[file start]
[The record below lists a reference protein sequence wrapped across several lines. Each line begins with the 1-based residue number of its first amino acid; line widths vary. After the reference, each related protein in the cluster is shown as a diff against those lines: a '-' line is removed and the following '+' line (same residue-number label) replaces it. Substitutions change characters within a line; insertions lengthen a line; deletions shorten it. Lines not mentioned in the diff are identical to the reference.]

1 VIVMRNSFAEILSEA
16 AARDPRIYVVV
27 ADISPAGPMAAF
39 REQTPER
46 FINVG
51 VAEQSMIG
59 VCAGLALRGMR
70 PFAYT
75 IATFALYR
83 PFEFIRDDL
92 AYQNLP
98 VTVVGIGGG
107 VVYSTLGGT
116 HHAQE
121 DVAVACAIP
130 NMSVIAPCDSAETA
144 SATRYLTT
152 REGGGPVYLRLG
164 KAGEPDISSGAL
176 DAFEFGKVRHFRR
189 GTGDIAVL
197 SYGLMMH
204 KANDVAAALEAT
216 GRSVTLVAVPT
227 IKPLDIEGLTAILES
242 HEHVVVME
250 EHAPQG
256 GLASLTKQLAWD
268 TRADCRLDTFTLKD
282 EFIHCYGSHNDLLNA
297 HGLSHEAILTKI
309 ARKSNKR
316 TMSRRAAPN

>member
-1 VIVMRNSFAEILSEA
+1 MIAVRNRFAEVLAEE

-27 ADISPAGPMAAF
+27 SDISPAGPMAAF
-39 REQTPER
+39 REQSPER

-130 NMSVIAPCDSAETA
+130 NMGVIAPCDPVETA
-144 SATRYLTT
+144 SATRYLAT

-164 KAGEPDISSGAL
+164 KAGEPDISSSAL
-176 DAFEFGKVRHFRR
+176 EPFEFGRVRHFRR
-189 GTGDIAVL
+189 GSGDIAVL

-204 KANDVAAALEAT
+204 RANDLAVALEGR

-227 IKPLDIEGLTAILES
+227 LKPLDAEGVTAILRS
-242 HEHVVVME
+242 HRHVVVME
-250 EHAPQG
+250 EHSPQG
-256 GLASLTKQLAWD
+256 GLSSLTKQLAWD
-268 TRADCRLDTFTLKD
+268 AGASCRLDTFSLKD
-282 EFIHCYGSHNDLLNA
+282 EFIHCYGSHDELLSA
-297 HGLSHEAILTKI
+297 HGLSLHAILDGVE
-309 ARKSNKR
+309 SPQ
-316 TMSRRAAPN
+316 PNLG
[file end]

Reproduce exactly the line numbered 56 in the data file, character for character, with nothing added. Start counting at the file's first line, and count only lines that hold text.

-242 HEHVVVME